LANDMARKS
From the Archive

On August 2, 1962, architect Philip Johnson, urban activist Jane Jacobs, and dozens of others picketed outside Pennsylvania Station to protest plans to tear down the 1910 Beaux-Arts masterpiece. Their campaign was the culmination of over a decade of struggle to protect city landmarks. Although they lost the battle over Penn Station, the building’s demolition helped lead to the passage of New York’s 1965 landmarks preservation law.... Read More

Meet the Activists

  • Clay Lancaster
    Clay Lancaster
  • Nancy Pearsall
    Nancy Pearsall

Key Events

Global Events
Local Events

1941 Municipal Art Society compiles first list of threatened historic buildings in New York City

1947 New Yorker George McAneny helps establish National Council for Historic Sites and Buildings

1949 Preservationists win battle against Robert Moses to save Battery Park

1956 Bard Act allows for the protection of structures of “special historical or aesthetic value”

1958 Community Conservation and Improvement Council is formed and works with Brooklyn Heights Association for preservation of Brooklyn Heights landmarks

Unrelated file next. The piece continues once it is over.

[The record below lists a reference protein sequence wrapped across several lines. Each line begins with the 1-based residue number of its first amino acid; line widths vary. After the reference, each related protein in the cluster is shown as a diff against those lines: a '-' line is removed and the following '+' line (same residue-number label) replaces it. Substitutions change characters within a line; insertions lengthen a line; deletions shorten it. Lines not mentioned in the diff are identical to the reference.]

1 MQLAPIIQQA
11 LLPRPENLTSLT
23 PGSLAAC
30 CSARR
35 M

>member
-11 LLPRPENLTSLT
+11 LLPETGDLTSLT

1960 Citizen’s Committee for Carnegie Hall forms non-profit corporation to save the Hall from demolition

1961 Mayor Robert Wagner appoints Committee for the Preservation of Structures of Historic and Esthetic Importance

1962 Protesters from Action Group for Better Architecture in New York (AGBANY) picket against proposed demolition of Pennsylvania Station

1965 Landmarks Preservation Law establishes permanent Landmarks Preservation Commission

1978 Supreme Court upholds the city’s Landmarks Preservation Act

Key Events

1941 Municipal Art Society compiles first list of threatened historic buildings in New York City
1947 New Yorker George McAneny helps establish National Council for Historic Sites and Buildings
1949 Preservationists win battle against Robert Moses to save Battery Park
1956
Bard Act allows for the protection of structures of “special historical or aesthetic value”
1958 Community Conservation and Improvement Council is formed and works with Brooklyn Heights Association for preservation of Brooklyn Heights landmarks
1960 Citizen’s Committee for Carnegie Hall forms non-profit corporation to save the Hall from demolition
1961 Mayor Robert Wagner appoints Committee for the Preservation of Structures of Historic and Esthetic Importance
1962 Protesters from Action Group for Better Architecture in New York (AGBANY) picket against proposed demolition of Pennsylvania Station
1965
Landmarks Preservation Law establishes permanent Landmarks Preservation Commission
1978
Supreme Court upholds the city’s Landmarks Preservation Act